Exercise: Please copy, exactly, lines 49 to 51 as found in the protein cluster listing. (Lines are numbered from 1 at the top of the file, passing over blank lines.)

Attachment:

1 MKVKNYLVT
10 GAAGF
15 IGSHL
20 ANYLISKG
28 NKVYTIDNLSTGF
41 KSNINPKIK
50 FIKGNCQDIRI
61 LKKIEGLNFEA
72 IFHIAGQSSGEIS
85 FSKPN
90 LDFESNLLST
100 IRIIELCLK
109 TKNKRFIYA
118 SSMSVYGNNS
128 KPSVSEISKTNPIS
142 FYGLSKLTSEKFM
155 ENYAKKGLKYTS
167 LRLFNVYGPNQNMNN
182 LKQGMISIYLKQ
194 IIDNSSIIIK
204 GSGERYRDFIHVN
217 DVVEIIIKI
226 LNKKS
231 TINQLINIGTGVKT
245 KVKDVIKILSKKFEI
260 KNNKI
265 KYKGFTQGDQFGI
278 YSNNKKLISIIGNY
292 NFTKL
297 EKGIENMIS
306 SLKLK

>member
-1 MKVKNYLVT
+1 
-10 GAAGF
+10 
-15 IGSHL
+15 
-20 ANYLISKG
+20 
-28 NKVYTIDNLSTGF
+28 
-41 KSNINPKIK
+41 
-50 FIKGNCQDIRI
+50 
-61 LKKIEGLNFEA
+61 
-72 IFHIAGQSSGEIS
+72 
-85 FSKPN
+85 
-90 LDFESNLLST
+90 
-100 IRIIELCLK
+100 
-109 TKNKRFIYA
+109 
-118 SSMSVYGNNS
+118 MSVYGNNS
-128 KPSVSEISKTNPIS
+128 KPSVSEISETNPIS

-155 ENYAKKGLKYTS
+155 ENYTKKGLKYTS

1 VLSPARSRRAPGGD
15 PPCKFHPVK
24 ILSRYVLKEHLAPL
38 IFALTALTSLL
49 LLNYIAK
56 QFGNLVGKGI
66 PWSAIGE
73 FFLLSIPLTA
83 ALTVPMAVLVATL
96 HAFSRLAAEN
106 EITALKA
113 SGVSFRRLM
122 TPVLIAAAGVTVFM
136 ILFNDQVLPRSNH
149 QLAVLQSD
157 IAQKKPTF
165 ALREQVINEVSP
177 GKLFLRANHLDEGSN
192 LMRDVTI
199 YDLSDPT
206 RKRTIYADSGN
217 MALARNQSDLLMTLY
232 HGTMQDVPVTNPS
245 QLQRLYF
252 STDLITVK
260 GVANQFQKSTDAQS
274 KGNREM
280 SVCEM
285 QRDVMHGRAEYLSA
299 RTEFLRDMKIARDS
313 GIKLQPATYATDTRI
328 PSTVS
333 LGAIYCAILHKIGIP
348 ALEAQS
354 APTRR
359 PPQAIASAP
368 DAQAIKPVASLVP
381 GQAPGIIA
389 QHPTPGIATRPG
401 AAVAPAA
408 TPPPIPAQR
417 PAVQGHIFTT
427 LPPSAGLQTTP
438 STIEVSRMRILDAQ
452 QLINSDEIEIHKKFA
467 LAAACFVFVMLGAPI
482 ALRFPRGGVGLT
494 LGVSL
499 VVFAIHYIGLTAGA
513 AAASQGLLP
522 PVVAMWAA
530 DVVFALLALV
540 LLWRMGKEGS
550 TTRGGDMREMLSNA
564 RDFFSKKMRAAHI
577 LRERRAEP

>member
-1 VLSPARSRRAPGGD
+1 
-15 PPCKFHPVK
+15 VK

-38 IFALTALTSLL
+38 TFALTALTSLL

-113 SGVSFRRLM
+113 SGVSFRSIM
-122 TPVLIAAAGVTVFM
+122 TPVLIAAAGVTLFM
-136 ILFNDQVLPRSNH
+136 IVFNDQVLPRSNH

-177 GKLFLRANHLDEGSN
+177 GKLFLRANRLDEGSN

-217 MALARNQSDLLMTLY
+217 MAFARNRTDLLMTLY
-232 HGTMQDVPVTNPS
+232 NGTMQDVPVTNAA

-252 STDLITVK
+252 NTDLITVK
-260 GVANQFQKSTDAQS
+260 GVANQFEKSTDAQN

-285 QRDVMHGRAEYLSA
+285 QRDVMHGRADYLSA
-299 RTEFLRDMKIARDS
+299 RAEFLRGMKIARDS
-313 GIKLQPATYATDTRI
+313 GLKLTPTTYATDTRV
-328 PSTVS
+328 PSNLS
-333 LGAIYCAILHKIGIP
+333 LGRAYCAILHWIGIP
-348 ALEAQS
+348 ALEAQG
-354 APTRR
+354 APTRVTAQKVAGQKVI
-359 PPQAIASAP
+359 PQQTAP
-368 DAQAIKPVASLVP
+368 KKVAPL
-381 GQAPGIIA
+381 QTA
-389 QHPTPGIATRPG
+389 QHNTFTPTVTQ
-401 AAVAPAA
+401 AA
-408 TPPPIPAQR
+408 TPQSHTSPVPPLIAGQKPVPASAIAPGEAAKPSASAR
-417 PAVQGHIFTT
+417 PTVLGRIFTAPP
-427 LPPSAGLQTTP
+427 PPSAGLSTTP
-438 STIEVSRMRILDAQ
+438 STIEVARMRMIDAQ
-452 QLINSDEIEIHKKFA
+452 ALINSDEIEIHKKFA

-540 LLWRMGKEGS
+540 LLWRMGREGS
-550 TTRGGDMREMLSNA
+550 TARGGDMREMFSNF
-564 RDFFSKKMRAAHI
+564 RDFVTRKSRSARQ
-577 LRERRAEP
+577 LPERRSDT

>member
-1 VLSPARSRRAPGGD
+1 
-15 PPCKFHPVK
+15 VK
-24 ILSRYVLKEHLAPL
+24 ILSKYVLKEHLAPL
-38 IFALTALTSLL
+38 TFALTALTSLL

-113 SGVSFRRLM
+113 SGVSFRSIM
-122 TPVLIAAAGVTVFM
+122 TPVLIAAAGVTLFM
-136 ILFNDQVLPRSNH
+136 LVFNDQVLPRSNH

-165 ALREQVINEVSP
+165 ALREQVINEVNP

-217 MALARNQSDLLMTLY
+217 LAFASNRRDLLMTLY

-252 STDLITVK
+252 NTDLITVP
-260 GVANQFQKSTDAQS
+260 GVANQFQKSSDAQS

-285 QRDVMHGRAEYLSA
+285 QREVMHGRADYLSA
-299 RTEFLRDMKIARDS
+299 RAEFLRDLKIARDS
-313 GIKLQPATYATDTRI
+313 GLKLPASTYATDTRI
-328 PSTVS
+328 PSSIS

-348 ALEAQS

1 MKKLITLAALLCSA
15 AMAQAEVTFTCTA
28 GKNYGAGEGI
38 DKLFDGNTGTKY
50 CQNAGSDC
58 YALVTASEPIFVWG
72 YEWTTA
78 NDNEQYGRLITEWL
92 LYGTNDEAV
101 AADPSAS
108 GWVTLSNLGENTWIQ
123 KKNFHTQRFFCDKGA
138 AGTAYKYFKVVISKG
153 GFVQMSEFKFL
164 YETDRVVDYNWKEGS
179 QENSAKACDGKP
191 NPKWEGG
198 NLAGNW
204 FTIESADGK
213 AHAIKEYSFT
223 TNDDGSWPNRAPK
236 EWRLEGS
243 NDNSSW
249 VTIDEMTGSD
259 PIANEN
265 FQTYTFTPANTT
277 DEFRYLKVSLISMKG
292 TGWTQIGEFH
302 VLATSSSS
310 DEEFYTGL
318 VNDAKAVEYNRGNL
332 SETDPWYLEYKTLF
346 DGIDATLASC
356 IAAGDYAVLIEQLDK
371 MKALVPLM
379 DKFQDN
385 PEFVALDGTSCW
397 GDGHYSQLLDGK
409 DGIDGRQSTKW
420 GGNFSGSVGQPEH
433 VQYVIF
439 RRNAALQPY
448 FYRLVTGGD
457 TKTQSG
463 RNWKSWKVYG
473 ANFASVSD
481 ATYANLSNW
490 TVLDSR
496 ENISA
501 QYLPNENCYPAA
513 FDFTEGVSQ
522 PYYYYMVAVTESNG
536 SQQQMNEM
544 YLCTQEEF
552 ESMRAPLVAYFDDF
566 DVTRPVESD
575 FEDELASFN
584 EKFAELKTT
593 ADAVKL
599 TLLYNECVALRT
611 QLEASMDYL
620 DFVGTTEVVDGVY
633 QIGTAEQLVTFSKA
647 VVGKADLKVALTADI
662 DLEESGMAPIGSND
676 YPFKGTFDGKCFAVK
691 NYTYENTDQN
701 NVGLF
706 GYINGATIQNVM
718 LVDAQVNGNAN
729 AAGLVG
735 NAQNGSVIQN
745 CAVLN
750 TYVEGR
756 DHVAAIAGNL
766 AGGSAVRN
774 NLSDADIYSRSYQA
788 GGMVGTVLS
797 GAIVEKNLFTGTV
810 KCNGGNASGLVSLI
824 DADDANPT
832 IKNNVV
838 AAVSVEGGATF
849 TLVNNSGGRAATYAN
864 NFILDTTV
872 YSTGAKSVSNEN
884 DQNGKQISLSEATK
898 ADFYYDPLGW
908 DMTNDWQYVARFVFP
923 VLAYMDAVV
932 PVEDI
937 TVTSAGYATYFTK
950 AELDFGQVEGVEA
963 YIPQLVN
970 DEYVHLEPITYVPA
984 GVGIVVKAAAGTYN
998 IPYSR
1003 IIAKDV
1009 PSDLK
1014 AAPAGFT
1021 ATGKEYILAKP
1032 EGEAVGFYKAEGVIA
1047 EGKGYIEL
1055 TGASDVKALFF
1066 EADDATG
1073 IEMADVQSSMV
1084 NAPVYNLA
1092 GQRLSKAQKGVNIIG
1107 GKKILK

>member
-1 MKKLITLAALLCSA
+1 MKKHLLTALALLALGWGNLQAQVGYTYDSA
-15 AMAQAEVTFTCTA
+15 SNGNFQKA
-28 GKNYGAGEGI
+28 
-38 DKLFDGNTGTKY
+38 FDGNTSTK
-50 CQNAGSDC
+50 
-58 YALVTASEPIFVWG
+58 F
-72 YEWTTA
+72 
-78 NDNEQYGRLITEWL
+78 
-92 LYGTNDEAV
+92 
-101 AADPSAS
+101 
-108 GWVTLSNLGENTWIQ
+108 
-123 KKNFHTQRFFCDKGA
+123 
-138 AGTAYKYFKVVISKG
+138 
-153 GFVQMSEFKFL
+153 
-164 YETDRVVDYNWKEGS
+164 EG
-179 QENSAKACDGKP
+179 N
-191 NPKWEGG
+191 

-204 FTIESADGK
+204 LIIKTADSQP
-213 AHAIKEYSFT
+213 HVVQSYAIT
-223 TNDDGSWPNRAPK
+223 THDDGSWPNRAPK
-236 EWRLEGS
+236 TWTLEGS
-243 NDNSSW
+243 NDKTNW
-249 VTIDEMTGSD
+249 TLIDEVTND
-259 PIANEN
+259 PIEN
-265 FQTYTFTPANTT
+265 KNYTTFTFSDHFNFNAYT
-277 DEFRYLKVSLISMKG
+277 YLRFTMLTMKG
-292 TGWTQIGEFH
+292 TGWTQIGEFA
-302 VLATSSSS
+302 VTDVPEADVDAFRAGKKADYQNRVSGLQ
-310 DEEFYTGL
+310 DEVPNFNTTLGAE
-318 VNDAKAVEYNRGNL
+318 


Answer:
-72 IFHIAGQSSGEIS
+72 
-85 FSKPN